Scientists have built molecules that can, for the first time ever, move larger-than-atom-sized objects. Constructing molecular machines capable of performing relatively large-scale mechanical tasks has never been achieved before.
Now, in an unprecedented breakthrough, chemists at Edinburgh University have used light to stimulate man-made molecules to propel small droplets of liquid across flat surfaces and even up 12° slopes against the force of gravity. This is equivalent to tiny movements in a conventional machine raising objects to over twice the height of the world's tallest building.
This significant step could eventually lead to the development of artificial muscles that use molecular 'nano'-machines of this kind to help perform physical tasks. Nano-machines could also be used in 'smart' materials that change their properties (e.g. volume, viscosity, conductivity) in response to a stimulus. They could even control the movement of drugs around the body to the exact point where they are needed.
The research has been funded by the Engineering and Physical Sciences Research Council (EPSRC), and has also involved scientists in Italy and the Netherlands. David Leigh, Forbes Professor of Organic Chemistry and EPSRC Senior Research Fellow, leads the Edinburgh University team.
David Leigh and his colleagues have achieved their breakthrough by harnessing a natural biological mechanism called 'Brownian motion' (the random movement of molecules caused by collisions with molecules around them). This has involved controlling (or 'biasing') Brownian motion so that molecule movements are no longer completely random.
The team has developed a way of covering a gold surface with specially engineered molecules. When stimulated by ultra-violet light, the components of these molecules change position (this is because a chemical reaction takes place in one part of the molecule that causes it to repel another part). These changes in position dramatically alter the surface tension of a droplet of liquid placed on the gold surface and in this way produce enough energy to move the droplet a distance of up to a millimetre. It may be the tiniest of movements but in the emerging discipline of nanotechnology this represents a giant technological leap forward.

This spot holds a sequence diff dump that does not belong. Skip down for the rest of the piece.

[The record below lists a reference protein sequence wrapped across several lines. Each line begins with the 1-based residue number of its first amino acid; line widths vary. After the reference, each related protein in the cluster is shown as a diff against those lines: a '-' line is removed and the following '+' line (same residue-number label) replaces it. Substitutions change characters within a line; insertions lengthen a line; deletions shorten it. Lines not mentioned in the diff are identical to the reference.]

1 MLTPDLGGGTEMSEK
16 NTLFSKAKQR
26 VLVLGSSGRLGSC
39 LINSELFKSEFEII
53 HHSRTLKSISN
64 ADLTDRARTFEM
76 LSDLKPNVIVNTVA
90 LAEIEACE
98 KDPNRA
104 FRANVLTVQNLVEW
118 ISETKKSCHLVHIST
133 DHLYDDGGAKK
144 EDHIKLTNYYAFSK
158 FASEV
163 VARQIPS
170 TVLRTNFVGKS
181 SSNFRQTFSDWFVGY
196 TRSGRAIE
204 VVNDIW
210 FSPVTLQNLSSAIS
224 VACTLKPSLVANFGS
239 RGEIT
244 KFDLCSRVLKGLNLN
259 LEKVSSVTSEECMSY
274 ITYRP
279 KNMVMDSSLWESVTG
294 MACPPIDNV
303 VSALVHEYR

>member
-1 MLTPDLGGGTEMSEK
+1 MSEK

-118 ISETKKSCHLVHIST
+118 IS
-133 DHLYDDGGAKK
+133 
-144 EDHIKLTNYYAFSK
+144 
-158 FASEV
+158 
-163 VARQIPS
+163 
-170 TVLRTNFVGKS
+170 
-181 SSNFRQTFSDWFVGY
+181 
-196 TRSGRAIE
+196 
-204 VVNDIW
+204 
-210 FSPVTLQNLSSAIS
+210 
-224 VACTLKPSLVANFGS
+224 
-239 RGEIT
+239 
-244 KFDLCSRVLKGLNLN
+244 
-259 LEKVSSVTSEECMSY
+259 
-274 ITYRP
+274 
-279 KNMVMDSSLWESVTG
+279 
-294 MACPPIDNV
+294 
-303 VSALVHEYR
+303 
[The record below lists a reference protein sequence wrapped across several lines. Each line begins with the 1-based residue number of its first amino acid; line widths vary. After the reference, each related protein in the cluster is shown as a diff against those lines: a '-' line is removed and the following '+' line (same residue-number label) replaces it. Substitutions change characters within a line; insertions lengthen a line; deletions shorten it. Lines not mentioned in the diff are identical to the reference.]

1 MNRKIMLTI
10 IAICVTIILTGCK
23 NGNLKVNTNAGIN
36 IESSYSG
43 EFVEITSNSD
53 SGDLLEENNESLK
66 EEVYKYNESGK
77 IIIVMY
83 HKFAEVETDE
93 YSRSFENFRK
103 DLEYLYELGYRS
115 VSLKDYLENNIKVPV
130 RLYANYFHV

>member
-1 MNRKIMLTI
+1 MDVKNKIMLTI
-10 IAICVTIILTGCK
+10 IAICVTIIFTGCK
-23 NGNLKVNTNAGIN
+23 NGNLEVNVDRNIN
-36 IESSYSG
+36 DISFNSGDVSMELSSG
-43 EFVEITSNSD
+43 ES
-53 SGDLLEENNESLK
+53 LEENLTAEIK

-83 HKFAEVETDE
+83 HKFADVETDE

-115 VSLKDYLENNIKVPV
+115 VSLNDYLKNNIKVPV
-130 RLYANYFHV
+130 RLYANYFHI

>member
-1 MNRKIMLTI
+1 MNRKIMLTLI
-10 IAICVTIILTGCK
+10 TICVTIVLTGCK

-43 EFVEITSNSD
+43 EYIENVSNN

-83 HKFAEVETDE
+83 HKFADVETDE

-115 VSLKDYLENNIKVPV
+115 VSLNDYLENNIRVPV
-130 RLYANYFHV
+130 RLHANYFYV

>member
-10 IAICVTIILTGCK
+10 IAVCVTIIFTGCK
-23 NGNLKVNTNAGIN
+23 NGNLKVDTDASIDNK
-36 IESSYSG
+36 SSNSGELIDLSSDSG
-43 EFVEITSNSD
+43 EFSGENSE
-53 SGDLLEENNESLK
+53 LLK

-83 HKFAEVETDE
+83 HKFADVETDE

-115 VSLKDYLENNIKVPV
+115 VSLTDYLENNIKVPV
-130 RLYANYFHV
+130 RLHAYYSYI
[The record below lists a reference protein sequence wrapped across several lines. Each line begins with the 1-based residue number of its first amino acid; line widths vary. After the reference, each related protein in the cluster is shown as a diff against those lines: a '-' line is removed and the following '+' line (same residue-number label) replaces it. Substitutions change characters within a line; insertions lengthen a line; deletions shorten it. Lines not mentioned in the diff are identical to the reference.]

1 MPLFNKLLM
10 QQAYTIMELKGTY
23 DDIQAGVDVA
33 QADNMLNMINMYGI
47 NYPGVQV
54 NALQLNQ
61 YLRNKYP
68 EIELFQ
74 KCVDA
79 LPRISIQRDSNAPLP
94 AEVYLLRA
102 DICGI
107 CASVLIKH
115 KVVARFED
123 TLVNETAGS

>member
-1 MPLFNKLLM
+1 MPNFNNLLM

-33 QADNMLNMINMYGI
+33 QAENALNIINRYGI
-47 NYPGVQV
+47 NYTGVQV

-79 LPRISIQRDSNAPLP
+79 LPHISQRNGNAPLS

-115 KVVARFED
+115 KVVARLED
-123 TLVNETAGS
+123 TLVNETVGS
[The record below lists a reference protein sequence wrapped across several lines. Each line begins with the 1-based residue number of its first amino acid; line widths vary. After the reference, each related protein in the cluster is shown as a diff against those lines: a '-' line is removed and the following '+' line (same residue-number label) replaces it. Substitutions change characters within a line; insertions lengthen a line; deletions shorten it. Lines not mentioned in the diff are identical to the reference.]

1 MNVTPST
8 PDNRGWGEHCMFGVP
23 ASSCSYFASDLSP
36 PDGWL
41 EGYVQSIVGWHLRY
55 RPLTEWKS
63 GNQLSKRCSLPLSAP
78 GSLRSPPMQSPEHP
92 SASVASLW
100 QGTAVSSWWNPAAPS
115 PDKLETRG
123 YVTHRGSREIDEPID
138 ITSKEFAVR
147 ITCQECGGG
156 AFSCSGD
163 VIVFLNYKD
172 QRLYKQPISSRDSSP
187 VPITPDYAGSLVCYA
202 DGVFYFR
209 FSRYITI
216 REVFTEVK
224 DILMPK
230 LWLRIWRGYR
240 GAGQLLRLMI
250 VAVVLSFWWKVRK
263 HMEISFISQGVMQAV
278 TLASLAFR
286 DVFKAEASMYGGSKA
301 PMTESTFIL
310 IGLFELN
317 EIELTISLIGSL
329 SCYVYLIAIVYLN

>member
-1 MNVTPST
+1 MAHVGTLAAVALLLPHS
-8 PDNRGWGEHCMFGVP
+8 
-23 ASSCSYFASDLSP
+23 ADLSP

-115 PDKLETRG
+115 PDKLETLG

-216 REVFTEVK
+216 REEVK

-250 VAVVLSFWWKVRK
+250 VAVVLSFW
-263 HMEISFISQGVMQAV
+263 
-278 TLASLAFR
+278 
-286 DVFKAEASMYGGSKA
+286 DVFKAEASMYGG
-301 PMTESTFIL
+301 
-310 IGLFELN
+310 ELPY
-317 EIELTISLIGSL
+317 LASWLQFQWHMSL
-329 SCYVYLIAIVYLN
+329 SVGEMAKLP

David Leigh says: "Nature uses molecules as motors and machines in all kinds of biological and chemical processes. Although man's understanding of how to build and control molecular machines is still at an early stage, nanoscale science and engineering could have a life-enhancing impact on human society comparable in extent to that of electricity, the steam engine, the transistor and the Internet."
David Leigh will be discussing his work and showing videos of droplet movement during his talk at the Festival on 7th September. A detailed report has also been published in the latest edition of Nature Materials ('Nanoshuttles move droplets uphill'; Vol. 4, pp.704-710, 2005).
Notes for Editors
Nanotechnology involves manipulating materials on a very small scale to build microscopic machines. The prefix 'nano' in 'nanotechnology' means one thousand-millionth (10-9). A nanometre, for example, is one thousand-millionth of a metre.
This year's BA (British Association for the Advancement of Science) Festival of Science takes place in Dublin from 3rd -10th September. The event is one of the UK's biggest science festivals and attracts around 400 of the best scientists and science communicators from home and abroad who reveal the latest developments in research to a general audience. For more information visit www.the-ba.net.
Professor David Leigh will be talking about "Tooling Up for the Nanoworld: The Magic of Molecular Machines" from 14.00 to 16.00 on 7th September at Joly LT, Hamilton Building. Professor Leigh will also be taking part in a press conference at 09.00 on 7th September where he will be discussing his work. Professor Amilra de Silva of Queen's University Belfast, with whom Professor Leigh has worked extensively in the past, will be talking about "Luminescent Molecules as Information Processors" on the same day and will also be taking part in the same press conference.
The Engineering and Physical Sciences Research Council (EPSRC) is the UK's main agency for funding research in engineering and the physical sciences. The EPSRC invests more than £500 million a year in research and postgraduate training, to help the nation handle the next generation of technological change. The areas covered range from information technology to structural engineering, and mathematics to materials science. This research forms the basis for future economic development in the UK and improvements for everyone's health, lifestyle and culture. EPSRC also actively promotes public awareness of science and engineering. EPSRC works alongside other Research Councils with responsibility for other areas of research. The Research Councils work collectively on issues of common concern via Research Councils UK. Website address for more information on EPSRC: www.epsrc.ac.uk/
For more information, contact:
Professor David Leigh, University of Edinburgh, tel: 0131 650 4721, e-mail: email@example.com (during the festival Professor Leigh can be contacted via Jane Reck – see mobile number below).
Two images: (in .wmv format ie windows media video) are available from the EPSRC Press Office, contact Lisa Green, tel: 44-179-344-2806, e-mail: firstname.lastname@example.org (droplet on flat.wmv and dropletuphill12degrees.wmv), suggested caption for both: "Science on the move – for the first time man-made molecules are propelling larger-than-atom-sized objects."
Jane Reck, EPSRC Press Officer, tel: 01793 444312, mob: 07990 848751, e-mail: email@example.com
Craig Brierley, Press Officer, British Association for the Advancement of Science, tel: 020 7019 4947, e-mail: Craig.Brierley@the-ba.net
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